Evolution of Colour Coding

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Originally developed by The British Institute Of Cleaning Science (BICSc) over 30 years ago was a universal colour code that would be recommended for use across the cleaning industry.

The principle behind colour coded cleaning is the process of designating colours to cleaning equipment in certain areas of a venue, reducing the spread of germs and increasing hygiene throughout an establishment.

Using a single mop to clean every floor in a restaurant, for example, can spread bacteria from the washrooms and toilets to kitchen and food preparation areas. This carries with it an inherent risk of cross contamination and consequently, illness. Applying a colour coded system to segregate sensitive areas from one-another is the most efficient and effective way of reducing the risk of cross contamination.

The original guidance consisted of four main colours; blue, green, red and yellow. These would be used to separate out specific areas such as bars, public areas, kitchens and washrooms.

Generally, these colours are sufficient to cover the most probable hazards, whilst creating an easily understood system. However the BICSc have recently updated their guidance to include an additional two colours of white and a striped cloth. This allows organisations to create bespoke, best practice cleaning protocols that may in some instances be more appropriate.

Inclusive Working & Best Practice

The inclusion of these additional colours into cleaning practices will also allow for a more inclusive working environment and caters for any potential user who may suffer from a colour vision deficiency commonly known as colour blindness.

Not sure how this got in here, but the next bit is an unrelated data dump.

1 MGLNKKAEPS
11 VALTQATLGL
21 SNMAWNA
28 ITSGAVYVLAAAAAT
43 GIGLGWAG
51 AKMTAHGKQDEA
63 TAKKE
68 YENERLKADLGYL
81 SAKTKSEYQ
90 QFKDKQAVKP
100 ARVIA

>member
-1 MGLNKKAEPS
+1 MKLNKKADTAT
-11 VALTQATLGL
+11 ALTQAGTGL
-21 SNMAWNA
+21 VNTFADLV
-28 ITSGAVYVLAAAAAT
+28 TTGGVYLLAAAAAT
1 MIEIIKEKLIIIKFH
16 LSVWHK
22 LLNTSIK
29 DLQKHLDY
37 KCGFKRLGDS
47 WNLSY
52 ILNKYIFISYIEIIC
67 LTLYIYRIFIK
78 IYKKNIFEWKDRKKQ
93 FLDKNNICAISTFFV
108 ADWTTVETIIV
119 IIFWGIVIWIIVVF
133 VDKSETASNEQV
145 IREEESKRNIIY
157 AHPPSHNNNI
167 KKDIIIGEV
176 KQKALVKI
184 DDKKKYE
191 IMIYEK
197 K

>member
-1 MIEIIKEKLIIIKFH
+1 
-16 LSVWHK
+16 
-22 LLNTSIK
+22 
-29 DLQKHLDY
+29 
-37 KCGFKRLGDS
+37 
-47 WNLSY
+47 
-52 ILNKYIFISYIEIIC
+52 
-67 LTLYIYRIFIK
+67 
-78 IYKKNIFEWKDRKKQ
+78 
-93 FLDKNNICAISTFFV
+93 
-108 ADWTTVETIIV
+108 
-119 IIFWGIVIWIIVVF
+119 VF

Most people with colour vision deficiency have difficulty distinguishing between shades of red, yellow and green.  This is known as “red-green” colour vision deficiency. It’s a common problem that affects around 1 in 12 men and 1 in 200 women.

Someone with this type of colour vision deficiency may find it hard to tell the difference between reds, oranges, yellows, browns and greens. This could cause issues for establishments who adopt colour coded cleaning procedures and poses a potential risk of cross contamination if the user has a colour vision deficiency.

Best practice for any cleaning company is to undergo a colour vision test for their staff in the form of the Ishihara test. This is where you’re asked to identify numbers contained within images made up of different coloured dots.

This will quickly establish whether colour coding procedures need to be modified for a particular individual to ensure the highest level of hygiene standards are maintained.

Try our colour blindness simulator below that demonstrates the potential difficulty people with a colour vision deficiency may face when implementing colour coded practices.

Colour Blindness Simulator

Colour Blindness Simulator

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New & Improved

The different anomalous condition types are protanomaly, which is a reduced sensitivity to red light, deuteranomaly which is a reduced sensitivity to green light (the most common form of colour blindness) and tritanomaly which is a reduced sensitivity to blue light (extremely rare).

To facilitate such a situation we have now added two more colours to our trade favourite, Optima Proclean Shine microfibre cloths. Now available in the additional colours of white and a red and white striped option providing complete flexibility and a more inclusive environment for cleaning staff.

The Optima Proclean Shine Microfibre cloths really do live up to their name and will leave surfaces sparkling clean. These split weave cloths will remove up to 99.9% of bacteria with just water and are suitable for cleaning most surfaces. They can be extensively washed and can be considered one of the most effective and cost efficient cloths on the market.

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